Music educators give lessons in perspective, success and longevity

Last updated July 21, 2023


By Jerry Salley ’90


As part of the “50 over 50” project led by Sue Samuels ’87, Furman’s director of bands and music education coordinator, several students have been spending Summer 2023 getting to know 50 music educators over the age of 50 through transcripts of previous Zoom interviews.

Samuels started the project in 2020 as she reflected on her own life as a music educator and considered how she could remain vital in the profession, she said. She decided to interview other music educators, “looking for that secret sauce” that kept them engaged – and that might also inspire current students dubious about a career in education.

The subjects, ranging in age from 50 to almost 90, may not be familiar to most, but “they’re big names to us,” said Samuels. “They’re all considered outstanding in the world of music education,” she said. “These are all people who’ve made a lifelong career and who are still active.”

The 50 interviewees – including Jay Bocook ’75, retired director of Furman’s athletic bands and a member of the Drum Corps International Hall of Fame; and Les Hicken, professor emeritus of music and Samuels’ predecessor as director of bands at Furman – were asked how life experiences have shaped their perspective, success and longevity.

The students have been reviewing the transcripts, helping edit them for readability to prepare for publication. Samuels also plans to assemble the over 50 hours of footage into several different mini-documentaries exploring different themes covered in the interviews, such as starting out in the profession and motivations for staying in it, teaching philosophies, mentoring and the lifelong learning process.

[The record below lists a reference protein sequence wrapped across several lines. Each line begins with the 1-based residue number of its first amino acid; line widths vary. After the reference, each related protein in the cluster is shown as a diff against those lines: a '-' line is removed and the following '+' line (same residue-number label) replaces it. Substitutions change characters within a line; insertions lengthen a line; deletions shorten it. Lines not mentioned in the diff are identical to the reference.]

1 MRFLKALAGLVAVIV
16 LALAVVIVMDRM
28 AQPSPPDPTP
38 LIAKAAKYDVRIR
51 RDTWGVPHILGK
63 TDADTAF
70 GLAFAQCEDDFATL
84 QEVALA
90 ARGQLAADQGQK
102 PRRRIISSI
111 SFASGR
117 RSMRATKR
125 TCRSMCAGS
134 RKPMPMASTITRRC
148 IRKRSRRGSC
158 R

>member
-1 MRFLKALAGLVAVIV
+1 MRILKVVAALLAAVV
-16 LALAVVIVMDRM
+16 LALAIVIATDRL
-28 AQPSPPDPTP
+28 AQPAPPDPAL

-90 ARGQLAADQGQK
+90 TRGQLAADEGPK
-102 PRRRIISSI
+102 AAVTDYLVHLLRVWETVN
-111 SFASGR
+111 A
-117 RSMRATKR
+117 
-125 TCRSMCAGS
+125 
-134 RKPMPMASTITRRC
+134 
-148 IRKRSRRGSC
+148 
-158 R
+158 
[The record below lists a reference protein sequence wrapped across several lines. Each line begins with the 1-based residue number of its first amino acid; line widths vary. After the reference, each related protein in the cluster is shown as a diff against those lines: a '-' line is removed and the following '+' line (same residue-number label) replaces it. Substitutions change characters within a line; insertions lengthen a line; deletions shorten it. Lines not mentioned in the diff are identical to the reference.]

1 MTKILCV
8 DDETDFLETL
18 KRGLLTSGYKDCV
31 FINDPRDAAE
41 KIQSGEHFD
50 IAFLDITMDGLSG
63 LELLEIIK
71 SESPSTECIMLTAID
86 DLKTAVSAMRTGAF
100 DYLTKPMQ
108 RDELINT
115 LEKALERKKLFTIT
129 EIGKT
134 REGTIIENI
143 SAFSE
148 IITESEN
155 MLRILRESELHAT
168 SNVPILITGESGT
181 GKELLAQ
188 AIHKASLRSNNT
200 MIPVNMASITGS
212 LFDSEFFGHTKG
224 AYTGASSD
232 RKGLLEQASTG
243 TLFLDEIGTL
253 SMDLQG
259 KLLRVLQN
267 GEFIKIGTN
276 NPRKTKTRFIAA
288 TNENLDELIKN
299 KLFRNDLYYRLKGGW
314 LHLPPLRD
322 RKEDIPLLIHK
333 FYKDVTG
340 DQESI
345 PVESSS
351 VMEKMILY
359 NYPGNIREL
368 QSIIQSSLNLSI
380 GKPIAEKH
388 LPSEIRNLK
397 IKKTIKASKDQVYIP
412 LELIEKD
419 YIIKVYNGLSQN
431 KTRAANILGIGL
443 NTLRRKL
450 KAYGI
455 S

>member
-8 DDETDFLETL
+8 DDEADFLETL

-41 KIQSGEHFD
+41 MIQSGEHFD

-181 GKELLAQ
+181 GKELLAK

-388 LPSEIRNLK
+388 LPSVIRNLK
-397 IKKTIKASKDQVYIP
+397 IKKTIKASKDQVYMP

Along with learning advanced research methods in a high-impact learning experience typical of The Furman Advantage – an educational framework that provides every student an individualized educational pathway and opportunities for high-impact learning experiences – Samuels said “it’s been pretty cool to see these students make the connection with 50 longtime music educators that they would have never had the opportunity to meet otherwise.”

Carlyle McDowell ’25 made a connection with Elizabeth Jackson, a music educator and conductor at Eden Prairie High School in Minnesota. In her interview, Jackson recalled abandoning the choice of majoring in biology at the University of Minnesota after realizing she missed music in her life. Many of her current students may not be “superstars,” Jackson noted, but they still love music as much as she did.

“Those are the kids that I feel a special connection with, because that was me,” Jackson said in the interview. “They have every right to be a music teacher if they want to. If they love it, they can learn to do it.”

McDowell, who wasn’t sure of her educational path until the COVID-19 pandemic shut down her high school band, could instantly relate.

“I felt this huge lack in my life,” remembered the student, who chose to major in music education. “And I realized that there’s never going to be a time that I can live without music. After my senior year, I went to Summer Orientation here, and I thought, ‘I gotta teach band.’”

While pursuing a different major, Rebecca Wirth ’26 was similarly inspired by the music educators, understanding that the “secret sauce” that has helped them persist in their passion can also boost her along whatever path she chooses.

“I think this research has acted as a vehicle to teach life lessons,” said Wirth, who is considering a double major in history and music performance. “Listening to the interviews has given me perspective on what it means to be human — what it is to connect with other people, be vulnerable, face shame, overcome obstacles, grapple with uncertainty and do everything you do with love. I’ve drawn a lot of inspiration from doing this project because of all these things.”